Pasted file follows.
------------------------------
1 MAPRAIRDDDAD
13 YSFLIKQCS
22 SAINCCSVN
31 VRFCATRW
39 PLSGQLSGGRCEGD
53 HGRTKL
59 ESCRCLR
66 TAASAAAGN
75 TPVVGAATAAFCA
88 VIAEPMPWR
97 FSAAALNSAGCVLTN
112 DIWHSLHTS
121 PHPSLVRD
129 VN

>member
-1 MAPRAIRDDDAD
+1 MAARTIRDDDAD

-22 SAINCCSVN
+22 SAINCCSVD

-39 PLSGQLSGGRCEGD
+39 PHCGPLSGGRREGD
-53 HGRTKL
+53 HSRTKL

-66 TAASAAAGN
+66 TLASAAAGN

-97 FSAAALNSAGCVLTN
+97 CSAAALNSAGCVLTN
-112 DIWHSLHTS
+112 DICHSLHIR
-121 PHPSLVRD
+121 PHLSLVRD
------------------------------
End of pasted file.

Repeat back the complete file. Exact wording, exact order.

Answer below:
1 MAPRAIRDDDAD
13 YSFLIKQCS
22 SAINCCSVN
31 VRFCATRW
39 PLSGQLSGGRCEGD
53 HGRTKL
59 ESCRCLR
66 TAASAAAGN
75 TPVVGAATAAFCA
88 VIAEPMPWR
97 FSAAALNSAGCVLTN
112 DIWHSLHTS
121 PHPSLVRD
129 VN

>member
-1 MAPRAIRDDDAD
+1 MAARTIRDDDAD

-22 SAINCCSVN
+22 SAINCCSVD

-39 PLSGQLSGGRCEGD
+39 PHCGPLSGGRREGD
-53 HGRTKL
+53 HSRTKL

-66 TAASAAAGN
+66 TLASAAAGN

-97 FSAAALNSAGCVLTN
+97 CSAAALNSAGCVLTN
-112 DIWHSLHTS
+112 DICHSLHIR
-121 PHPSLVRD
+121 PHLSLVRD